Philadelphia 8mo 28th 1823
From the whole tenour of thy life and expressed opinions, I without hesitation, presume thee to be an advocate of the doctrine of complete sovereignty in the people—the doctrine of their independence both of any contemporaries or any ancestors who would bind them to the observance of institutions of which they do not approve—the doctrine of their right to refuse acquescence in any contracts made for them by any persons ancient or modern to whom they have not delegated authority thus to act.
Under these impressions, I send thee a pamphlet just published, containing a criticism on some decisions of the supreme court—relative to charters, which decisions are opposed to the above named doctrines. The subject excites much attention here at present in consequence of the passage, by one branch of our legislature, of a law opposed to the principles of that court.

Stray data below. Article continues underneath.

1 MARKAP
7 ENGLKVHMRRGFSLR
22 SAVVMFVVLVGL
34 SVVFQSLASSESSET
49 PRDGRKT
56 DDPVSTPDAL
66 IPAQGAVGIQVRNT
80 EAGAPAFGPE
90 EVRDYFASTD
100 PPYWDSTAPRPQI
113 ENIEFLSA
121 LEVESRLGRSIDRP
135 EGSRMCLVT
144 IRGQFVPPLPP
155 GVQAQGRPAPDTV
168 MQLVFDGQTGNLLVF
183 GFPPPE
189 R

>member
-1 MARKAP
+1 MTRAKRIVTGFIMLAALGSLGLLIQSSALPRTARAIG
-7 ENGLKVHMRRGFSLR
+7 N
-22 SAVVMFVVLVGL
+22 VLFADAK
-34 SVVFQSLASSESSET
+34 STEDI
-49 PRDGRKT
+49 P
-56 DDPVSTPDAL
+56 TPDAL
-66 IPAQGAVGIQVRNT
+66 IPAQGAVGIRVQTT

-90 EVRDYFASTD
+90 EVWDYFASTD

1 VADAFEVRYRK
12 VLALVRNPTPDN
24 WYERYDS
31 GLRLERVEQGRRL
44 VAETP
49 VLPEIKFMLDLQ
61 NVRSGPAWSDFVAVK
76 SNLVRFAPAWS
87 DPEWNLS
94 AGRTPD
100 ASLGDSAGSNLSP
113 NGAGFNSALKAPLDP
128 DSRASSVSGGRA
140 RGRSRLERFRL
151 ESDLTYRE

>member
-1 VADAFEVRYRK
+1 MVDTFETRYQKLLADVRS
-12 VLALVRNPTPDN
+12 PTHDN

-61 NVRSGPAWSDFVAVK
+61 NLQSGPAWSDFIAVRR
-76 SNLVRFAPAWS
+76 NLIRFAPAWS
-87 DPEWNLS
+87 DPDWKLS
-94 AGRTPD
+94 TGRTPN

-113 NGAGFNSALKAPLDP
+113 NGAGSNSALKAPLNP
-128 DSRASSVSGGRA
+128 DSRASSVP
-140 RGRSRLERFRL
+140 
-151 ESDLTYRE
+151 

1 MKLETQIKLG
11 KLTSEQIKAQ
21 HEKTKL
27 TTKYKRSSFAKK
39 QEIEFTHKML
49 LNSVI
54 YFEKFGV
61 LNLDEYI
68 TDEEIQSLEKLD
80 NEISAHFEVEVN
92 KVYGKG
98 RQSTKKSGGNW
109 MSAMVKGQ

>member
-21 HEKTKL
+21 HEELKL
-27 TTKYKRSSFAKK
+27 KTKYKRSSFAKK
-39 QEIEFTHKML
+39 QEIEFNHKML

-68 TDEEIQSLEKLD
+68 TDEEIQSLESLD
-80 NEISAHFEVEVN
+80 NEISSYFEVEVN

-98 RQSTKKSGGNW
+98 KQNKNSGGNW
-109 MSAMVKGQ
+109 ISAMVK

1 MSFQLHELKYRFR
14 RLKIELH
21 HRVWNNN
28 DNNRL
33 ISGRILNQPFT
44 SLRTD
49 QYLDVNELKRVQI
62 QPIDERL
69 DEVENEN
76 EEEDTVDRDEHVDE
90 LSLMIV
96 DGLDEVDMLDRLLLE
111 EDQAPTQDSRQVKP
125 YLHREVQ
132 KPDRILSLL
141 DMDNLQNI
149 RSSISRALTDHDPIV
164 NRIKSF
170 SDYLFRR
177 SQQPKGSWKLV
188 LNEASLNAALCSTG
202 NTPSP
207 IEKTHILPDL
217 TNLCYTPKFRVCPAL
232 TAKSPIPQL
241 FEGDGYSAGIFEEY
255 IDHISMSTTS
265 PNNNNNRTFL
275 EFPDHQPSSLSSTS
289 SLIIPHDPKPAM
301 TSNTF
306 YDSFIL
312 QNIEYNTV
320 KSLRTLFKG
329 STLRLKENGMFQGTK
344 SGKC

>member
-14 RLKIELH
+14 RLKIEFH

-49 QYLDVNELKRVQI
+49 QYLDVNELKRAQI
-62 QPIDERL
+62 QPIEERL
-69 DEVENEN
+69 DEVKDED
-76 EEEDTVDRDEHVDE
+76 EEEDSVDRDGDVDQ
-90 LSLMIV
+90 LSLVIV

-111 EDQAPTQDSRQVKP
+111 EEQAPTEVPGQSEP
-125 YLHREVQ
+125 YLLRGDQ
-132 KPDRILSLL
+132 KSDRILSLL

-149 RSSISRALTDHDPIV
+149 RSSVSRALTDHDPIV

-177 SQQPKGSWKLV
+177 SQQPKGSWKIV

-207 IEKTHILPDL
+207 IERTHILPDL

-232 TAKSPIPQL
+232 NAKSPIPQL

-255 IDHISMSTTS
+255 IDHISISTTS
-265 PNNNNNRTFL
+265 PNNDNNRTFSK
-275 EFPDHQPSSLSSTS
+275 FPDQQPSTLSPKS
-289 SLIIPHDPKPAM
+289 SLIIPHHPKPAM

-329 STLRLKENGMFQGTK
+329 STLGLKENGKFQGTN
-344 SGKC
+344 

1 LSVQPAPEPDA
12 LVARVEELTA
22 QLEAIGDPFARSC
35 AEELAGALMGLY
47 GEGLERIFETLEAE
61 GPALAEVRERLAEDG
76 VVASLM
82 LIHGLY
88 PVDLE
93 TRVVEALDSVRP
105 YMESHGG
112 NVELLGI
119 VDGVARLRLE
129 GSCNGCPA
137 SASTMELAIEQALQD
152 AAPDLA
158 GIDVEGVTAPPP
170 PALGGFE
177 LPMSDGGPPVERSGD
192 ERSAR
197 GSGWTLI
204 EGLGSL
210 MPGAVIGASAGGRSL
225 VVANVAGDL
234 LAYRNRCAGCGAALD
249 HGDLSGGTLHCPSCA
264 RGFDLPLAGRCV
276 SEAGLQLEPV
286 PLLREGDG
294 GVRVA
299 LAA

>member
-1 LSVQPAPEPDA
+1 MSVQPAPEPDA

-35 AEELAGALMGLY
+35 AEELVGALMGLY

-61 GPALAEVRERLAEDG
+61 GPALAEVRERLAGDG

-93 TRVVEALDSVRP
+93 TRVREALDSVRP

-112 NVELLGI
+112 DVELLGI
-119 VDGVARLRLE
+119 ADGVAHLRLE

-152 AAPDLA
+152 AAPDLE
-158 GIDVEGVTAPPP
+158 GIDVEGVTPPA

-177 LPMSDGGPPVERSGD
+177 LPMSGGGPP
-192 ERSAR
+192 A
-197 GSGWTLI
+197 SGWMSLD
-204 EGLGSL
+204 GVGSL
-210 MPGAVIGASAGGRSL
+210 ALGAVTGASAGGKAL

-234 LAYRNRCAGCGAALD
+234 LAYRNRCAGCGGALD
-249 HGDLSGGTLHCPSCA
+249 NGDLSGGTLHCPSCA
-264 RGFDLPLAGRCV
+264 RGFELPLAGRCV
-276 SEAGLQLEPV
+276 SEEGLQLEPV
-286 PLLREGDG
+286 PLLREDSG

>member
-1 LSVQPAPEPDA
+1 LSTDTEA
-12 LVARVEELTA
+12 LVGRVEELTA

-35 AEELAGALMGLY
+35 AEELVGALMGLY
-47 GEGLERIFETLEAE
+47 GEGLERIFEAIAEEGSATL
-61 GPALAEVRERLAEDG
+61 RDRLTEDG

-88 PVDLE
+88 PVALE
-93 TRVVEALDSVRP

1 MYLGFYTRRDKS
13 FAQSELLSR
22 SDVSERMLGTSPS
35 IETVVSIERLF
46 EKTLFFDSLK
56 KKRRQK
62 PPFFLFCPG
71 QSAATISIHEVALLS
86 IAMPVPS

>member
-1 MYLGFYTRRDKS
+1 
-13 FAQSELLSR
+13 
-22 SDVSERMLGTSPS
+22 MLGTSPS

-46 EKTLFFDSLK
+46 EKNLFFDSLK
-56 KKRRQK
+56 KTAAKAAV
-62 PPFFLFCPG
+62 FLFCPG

Should the work meet with thy approbation, the circumstance will afford me peculiar satisfaction, and I should be much gratified by hearing from thee respecting it, if it is found worthy of such notice.
It appears particularly desirable that such correct principles should be now disseminated as may preserve our government and country from the decay excresences, and exclusive priviledges which have been the lot and misfortune of nearly all nations.
The place thou hast filled in the history of our country, will, I hope, be sufficient apology for this address from a personal stranger.—
The pamphlet in manuscript has met the approbation of some of the most eminent democratic lawyers of this place; Ingersoll, Dallas, Barnes &c.
DLC: Papers of Thomas Jefferson.